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Definition of “coach” - English Dictionary

"coach" in American English

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coachnoun

us   /koʊtʃ/
  • coach noun (TEACHER)

[C] (esp. in sports) a person who is responsible for managing and training a person or a team: a basketball coach
[C] A coach is also an expert who trains someone learning or improving a skill, esp. one related to performing: an acting coach
  • coach noun (PART OF VEHICLE)

[C/U] the less expensive sections of an aircraft that most people sit in: [U] We were in coach on the flight to Seattle.
[C/U] A coach is also one of the separate parts of a train.
[C/U] A coach is also a kind of old-fashioned vehicle pulled by one or more horses.
[C/U] Br A coach is a bus.

coachverb [I/T]

us   /koʊtʃ/
to be responsible for managing and training a person or a team: [I/T] He coached the Giants until 1997.
(Definition of coach from the Cambridge Academic Content Dictionary © Cambridge University Press)







"coach" in British English

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coachnoun

uk   /kəʊtʃ/ us   /koʊtʃ/
  • coach noun (TEACHER)

B1 someone whose job is to teach people to improve at a sport, skill, or school subject: a tennis/maths coach
someone whose job is to train and organize a sports team : Gus Poyet was appointed as head coach.

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  • coach noun (VEHICLE)

A2 [C] US usually bus a long motor vehicle with comfortable seats, used to take groups of people on journeys: We're going to the airport by coach. a coach trip
[C] an old-fashioned carriage pulled by horses, now used mainly in official or royal ceremonies
[C] UK UK also carriage, US car any of the separate parts of a train in which the passengeras sit
[U] US →  coach class

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coachverb [I or T]

uk   /kəʊtʃ/ us   /koʊtʃ/
to train and organize a sports team: He coached the Blue Devils during their last championship season.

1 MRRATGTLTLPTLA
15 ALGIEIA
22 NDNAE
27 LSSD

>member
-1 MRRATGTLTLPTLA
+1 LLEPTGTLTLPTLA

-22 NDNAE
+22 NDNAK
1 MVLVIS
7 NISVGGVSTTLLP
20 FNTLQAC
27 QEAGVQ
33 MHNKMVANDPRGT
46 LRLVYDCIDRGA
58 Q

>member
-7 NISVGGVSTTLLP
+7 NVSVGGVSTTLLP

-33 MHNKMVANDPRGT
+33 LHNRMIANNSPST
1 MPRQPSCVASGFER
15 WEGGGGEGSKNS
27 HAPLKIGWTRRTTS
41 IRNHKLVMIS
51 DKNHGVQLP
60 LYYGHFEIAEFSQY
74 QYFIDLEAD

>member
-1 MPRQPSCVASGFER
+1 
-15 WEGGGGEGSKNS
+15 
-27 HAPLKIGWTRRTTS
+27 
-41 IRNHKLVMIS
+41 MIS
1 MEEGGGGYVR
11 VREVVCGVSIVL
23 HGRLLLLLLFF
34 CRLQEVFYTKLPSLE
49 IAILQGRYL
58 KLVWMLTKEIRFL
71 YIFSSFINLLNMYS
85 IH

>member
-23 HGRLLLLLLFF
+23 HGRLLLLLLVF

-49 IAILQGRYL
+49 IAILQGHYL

coaching
noun [U] uk   /ˈkəʊ.tʃɪŋ/ us   /ˈkoʊ.tʃɪŋ/
B2 You're very behind in your English - why don't you get some extra coaching?

coachnoun [U], adverb

uk   /kəʊtʃ/ us   /koʊtʃ/ US
(Definition of coach from the Cambridge Advanced Learners Dictionary & Thesaurus © Cambridge University Press)

"coach" in Business English

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coachnoun [C]

uk   /kəʊtʃ/ us  
HR, MANAGEMENT someone whose job is to provide training for people or to help prepare them for something: The company has hired a coach to improve our English.
See also

coachverb [T]

uk   /kəʊtʃ/ us  
HR, MANAGEMENT to provide training or help prepare someone for something: He offered to coach me for my interview.coach sb in sth We were coached in the best ways to improve our sales figures.

coachnoun [U]

uk   /kəʊtʃ/ us   US UK economy TRANSPORT
the cheapest type of seats on a plane or train: in coach The airline was one of the first to stop serving complimentary meals in coach.
coach
adverb
Even the company's director flies coach most of the time.
(Definition of coach from the Cambridge Business English Dictionary © Cambridge University Press)
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“coach” in Business English

Avoiding common errors with the word enough.
Avoiding common errors with the word enough.
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by Liz Walter Enough is a very common word, but it is easy to make mistakes with it. You need to be careful about its position in a sentence, and the prepositions or verb patterns that come after it. I’ll start with the position of enough in the sentence. When we use it with a noun,

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